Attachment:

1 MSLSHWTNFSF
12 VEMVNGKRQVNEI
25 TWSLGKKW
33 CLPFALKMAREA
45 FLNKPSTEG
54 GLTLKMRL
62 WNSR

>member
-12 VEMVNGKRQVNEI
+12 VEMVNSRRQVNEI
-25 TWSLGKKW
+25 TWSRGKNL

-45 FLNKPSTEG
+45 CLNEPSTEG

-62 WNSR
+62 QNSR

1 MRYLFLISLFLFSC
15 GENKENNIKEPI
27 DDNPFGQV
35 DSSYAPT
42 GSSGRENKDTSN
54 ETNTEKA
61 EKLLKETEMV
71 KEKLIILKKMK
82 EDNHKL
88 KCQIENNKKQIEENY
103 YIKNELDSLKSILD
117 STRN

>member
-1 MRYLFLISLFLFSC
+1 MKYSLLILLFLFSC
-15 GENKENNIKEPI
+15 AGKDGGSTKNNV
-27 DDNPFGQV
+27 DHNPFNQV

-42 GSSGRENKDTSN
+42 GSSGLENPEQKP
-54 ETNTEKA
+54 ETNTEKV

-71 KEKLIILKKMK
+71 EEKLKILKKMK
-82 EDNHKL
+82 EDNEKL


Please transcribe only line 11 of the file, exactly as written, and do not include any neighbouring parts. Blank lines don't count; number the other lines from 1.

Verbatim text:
-25 TWSLGKKW